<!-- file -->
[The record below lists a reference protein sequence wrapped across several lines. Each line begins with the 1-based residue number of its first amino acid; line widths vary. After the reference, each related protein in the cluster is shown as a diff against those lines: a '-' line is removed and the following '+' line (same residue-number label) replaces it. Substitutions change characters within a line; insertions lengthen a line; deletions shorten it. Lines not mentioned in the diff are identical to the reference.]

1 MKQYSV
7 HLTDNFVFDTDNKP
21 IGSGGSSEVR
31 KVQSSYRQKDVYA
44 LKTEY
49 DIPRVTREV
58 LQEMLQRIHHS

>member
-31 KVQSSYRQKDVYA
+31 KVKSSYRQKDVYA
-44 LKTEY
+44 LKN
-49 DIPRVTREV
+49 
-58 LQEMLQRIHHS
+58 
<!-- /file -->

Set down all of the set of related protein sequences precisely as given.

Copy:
[The record below lists a reference protein sequence wrapped across several lines. Each line begins with the 1-based residue number of its first amino acid; line widths vary. After the reference, each related protein in the cluster is shown as a diff against those lines: a '-' line is removed and the following '+' line (same residue-number label) replaces it. Substitutions change characters within a line; insertions lengthen a line; deletions shorten it. Lines not mentioned in the diff are identical to the reference.]

1 MKQYSV
7 HLTDNFVFDTDNKP
21 IGSGGSSEVR
31 KVQSSYRQKDVYA
44 LKTEY
49 DIPRVTREV
58 LQEMLQRIHHS

>member
-31 KVQSSYRQKDVYA
+31 KVKSSYRQKDVYA
-44 LKTEY
+44 LKN
-49 DIPRVTREV
+49 
-58 LQEMLQRIHHS
+58 